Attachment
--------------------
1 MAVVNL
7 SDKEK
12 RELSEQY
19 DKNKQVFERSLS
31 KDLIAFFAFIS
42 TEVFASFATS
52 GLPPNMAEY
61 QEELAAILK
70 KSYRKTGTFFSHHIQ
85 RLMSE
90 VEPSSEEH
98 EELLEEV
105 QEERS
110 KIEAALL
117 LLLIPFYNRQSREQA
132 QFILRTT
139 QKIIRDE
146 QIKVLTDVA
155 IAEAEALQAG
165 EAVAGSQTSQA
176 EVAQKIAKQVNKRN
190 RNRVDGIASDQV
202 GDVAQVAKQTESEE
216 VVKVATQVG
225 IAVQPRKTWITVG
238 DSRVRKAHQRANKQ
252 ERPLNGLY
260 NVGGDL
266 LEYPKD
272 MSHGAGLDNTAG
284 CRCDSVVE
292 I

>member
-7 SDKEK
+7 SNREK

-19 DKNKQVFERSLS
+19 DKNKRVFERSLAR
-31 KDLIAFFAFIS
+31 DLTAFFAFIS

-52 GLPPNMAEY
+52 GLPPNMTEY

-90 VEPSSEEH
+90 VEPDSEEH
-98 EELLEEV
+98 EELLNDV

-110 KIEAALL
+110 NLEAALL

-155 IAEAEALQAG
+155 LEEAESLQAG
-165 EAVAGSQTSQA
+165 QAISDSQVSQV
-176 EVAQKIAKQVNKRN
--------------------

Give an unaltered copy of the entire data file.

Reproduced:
1 MAVVNL
7 SDKEK
12 RELSEQY
19 DKNKQVFERSLS
31 KDLIAFFAFIS
42 TEVFASFATS
52 GLPPNMAEY
61 QEELAAILK
70 KSYRKTGTFFSHHIQ
85 RLMSE
90 VEPSSEEH
98 EELLEEV
105 QEERS
110 KIEAALL
117 LLLIPFYNRQSREQA
132 QFILRTT
139 QKIIRDE
146 QIKVLTDVA
155 IAEAEALQAG
165 EAVAGSQTSQA
176 EVAQKIAKQVNKRN
190 RNRVDGIASDQV
202 GDVAQVAKQTESEE
216 VVKVATQVG
225 IAVQPRKTWITVG
238 DSRVRKAHQRANKQ
252 ERPLNGLY
260 NVGGDL
266 LEYPKD
272 MSHGAGLDNTAG
284 CRCDSVVE
292 I

>member
-7 SDKEK
+7 SNREK

-19 DKNKQVFERSLS
+19 DKNKRVFERSLAR
-31 KDLIAFFAFIS
+31 DLTAFFAFIS

-52 GLPPNMAEY
+52 GLPPNMTEY

-90 VEPSSEEH
+90 VEPDSEEH
-98 EELLEEV
+98 EELLNDV

-110 KIEAALL
+110 NLEAALL

-155 IAEAEALQAG
+155 LEEAESLQAG
-165 EAVAGSQTSQA
+165 QAISDSQVSQV
-176 EVAQKIAKQVNKRN